This summer, The Better Good will be commissioning ten performers who have been financially impacted by the pandemic to busk for an hour each on Broadway Avenue.
“We’re trying to pay people that are established artists that normally are making their income through the performing arts and that they’re not able to do that,” said store co-owner Corey Neufeld.
The Better Good is a sustainable shopping and retail store that promotes organic and fair trade products. The store puts away money for community-based projects every year and decided performances on the street would be an exciting and safe option for summer 2021, as well as benefit many, says Neufeld. The event programming is open to all types of performances and art forms.
Although the performers will be doing the act of busking, Nuefeld said that they are also looking for more established artists.
“The idea is to bring some really high-level performance to the streets… This is the kind of level of performance that you would see opening for a world class act on the main stage at the Jazz Festival,” said Neufeld.
Malika Sellami, a local bilingual musician and one of the individuals who inspired the project, says that this is just what artists and community members need right now.
“We’re missing that contact with the public, the audience, the symbiosis that we can create, that fuels us [with] the whole concept of performing arts,” said Sellami.
Neufeld hopes the project will continue to build over the next few months into a large community initiative with local businesses. Bill’s House of Flowers and Calories will be providing flowers and meals for the artists involved.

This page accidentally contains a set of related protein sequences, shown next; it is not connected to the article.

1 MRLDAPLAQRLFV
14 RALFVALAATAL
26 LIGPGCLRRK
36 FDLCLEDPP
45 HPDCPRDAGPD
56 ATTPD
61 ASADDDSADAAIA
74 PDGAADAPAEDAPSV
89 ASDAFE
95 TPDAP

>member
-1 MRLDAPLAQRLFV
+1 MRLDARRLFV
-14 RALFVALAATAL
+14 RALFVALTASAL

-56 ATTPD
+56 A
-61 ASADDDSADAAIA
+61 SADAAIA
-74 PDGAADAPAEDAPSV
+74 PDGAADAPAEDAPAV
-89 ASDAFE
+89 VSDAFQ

“What I’m hoping is that this spirals into a bigger community effort [while] appreciating the arts, caring for each other and making the street exciting and joyful,” said Neufeld.
Sellami is excited to come across the buskers on the street and is looking forward to safe human interactions. As an artist, she understands how important audience liveliness is.
“As performers, we’re used to performing with the people… There is still this connection — you’re playing for an audience that you can feel,” Sellami said. “You can feel their energy and that fuels us in a way.”
Sellami says that it will be exciting for people walking by to see a performance for a moment. Rather than buying tickets to a show and knowing what to anticipate, people will be able to experience something new and unexpected.
Looking to the future, Neufeld thinks this may encourage other buskers to play on Broadway Avenue more.
“If the community really values art and they give generously when people come out to perform, there’s going to be more performers out there,” Neufeld said.
With the ten performances over the summer, Broadway Avenue will be able to offer a safe activity for the community. Sellami says the streets will literally liven up with safe interactions.
“As social beings, humans need to have that interaction,” Sellami said.